Is a Scorpion Sting Deadly?
Scorpions make a lot of people think of Westerns. Some cowboy is riding a horse in the desert and they cut to a single scorpion in the sand. It symbolizes that the land is rough, rugged, and dangerous. One sting and you’re dead. Now, back to real life. While you will find most scorpions in the desert, you may also come across them in many Southeastern and Midwestern states. In all but one species in the U.S., the scorpion sting is similar to a bee sting. Yes, you can be allergic, and the reaction in worst cases can result in death.
Usually, though, the scorpion sting just hurts. But there is one scorpion here that causes more problems than others: the bark scorpion. Among other things, its sting can affect your brain and nerves. Some people are more vulnerable to a bad outcome than others, but there are things you can do if you see the reaction.
Bark Scorpions live in Southern California, New Mexico, Arizona, and Southern Colorado. Usually, they are yellow or gray and relatively small, about 2–3 inches from head to stinger. They like to live in trees (bark) and hide in woodpiles, under fallen trees, or under your camping bedding. Also, they can be found inside the house in shoes, in clothes, and under blankets. They come out and hunt for insects, etc., at night.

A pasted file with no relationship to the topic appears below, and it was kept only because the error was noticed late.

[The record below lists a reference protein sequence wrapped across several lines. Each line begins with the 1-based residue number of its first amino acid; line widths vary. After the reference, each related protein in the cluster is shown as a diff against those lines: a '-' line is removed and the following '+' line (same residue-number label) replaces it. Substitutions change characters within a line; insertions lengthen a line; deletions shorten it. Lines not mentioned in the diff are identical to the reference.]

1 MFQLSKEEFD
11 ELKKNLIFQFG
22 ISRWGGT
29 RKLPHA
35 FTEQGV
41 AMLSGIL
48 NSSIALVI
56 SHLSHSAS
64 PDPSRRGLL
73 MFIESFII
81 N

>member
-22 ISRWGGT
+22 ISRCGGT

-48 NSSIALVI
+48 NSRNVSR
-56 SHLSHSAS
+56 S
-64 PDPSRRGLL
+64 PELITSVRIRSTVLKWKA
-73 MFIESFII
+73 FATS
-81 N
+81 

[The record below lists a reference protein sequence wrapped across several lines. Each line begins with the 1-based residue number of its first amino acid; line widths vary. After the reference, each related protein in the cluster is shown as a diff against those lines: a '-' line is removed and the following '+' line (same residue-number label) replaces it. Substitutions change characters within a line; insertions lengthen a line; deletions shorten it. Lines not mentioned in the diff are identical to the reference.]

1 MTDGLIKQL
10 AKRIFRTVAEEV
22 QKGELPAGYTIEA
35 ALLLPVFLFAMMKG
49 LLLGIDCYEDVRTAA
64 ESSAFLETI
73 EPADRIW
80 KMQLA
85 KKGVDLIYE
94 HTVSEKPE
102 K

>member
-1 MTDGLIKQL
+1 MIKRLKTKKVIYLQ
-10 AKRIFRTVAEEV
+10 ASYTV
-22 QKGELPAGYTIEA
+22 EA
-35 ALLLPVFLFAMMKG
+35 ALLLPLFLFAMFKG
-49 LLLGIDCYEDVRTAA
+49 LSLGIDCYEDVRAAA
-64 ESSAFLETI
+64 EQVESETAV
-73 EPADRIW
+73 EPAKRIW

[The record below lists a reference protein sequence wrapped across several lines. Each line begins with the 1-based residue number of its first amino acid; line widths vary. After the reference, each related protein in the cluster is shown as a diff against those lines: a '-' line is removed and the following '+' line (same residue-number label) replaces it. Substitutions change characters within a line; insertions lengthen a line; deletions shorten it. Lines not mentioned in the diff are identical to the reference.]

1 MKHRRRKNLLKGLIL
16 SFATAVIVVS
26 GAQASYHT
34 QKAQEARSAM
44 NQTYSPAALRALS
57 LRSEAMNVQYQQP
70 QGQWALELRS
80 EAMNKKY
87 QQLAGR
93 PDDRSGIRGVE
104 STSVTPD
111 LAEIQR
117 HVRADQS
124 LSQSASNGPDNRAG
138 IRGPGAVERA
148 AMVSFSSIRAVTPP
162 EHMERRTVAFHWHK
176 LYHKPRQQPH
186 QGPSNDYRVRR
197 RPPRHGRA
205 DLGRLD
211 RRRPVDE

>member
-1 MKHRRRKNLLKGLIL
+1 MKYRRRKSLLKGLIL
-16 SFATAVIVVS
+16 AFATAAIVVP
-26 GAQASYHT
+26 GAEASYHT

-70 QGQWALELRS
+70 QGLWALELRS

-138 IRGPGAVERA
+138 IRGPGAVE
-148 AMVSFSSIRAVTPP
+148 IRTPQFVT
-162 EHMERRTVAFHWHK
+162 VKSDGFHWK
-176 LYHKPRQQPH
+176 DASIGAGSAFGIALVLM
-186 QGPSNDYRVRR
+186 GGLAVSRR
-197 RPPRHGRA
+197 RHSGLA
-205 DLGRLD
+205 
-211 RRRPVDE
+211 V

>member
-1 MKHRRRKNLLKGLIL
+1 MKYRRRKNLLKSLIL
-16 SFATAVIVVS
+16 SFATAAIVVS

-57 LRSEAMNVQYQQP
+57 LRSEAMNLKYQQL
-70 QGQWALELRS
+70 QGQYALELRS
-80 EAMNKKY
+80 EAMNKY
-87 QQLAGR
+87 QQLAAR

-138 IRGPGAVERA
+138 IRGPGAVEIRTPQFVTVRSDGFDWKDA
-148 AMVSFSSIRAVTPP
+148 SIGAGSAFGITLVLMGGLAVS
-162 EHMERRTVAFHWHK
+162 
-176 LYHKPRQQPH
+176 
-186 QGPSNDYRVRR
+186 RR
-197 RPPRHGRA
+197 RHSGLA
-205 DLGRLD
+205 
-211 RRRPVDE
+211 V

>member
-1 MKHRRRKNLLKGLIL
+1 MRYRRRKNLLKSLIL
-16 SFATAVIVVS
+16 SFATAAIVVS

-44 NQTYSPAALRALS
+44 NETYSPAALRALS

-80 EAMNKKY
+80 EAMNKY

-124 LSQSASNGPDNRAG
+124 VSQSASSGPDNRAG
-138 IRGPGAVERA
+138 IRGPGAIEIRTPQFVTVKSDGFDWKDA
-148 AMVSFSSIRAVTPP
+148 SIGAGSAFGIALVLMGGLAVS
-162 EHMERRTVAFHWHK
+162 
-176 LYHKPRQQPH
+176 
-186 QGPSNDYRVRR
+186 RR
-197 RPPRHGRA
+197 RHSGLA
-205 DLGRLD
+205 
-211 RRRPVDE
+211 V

Their sting can be fatal, but not always. In fact, most bark scorpion stings are no worse than stings from other scorpions. But even in healthy adults, about 1 percent of victims can die without treatment. In children under 5, the risk of death is estimated to be as high as 25 percent. Adults with chronic diseases and those 65 and older are also at higher risk. Antivenin treatment is available in medical centers in regions where the bark scorpion is most prevalent.
Serious symptoms start within minutes of the sting and may include:
- Increased salivation (foaming at the mouth or drooling)
- Blurred vision
- Trouble focusing
- Slurred speech
- Muscle twitches
- Abdominal cramps
- Trouble breathing
If you see any of these symptoms and can’t get the victim to the antivenin, an ice pack applied within two hours of the sting can decrease the poison’s spread. If the person’s having trouble breathing, make sure they have an open airway by rolling them on their side (or putting in an airway if you know how). Try rest and fluids—IV fluids if you have them. Usually, the symptoms subside within 24 to 48 hours.
Out of 1,500 scorpion species, 50 are known to be lethal to humans, mostly belonging to the scorpion family called Buthidae. A triangular-shaped sternum, slender body, seemingly weak pincers, and thick, fleshy tail typically characterize this scorpion family. Their stings are painful, but if treated correctly, an infection can be prevented. If you happen to get stung by a bark scorpion, make sure to seek medical assistance right away.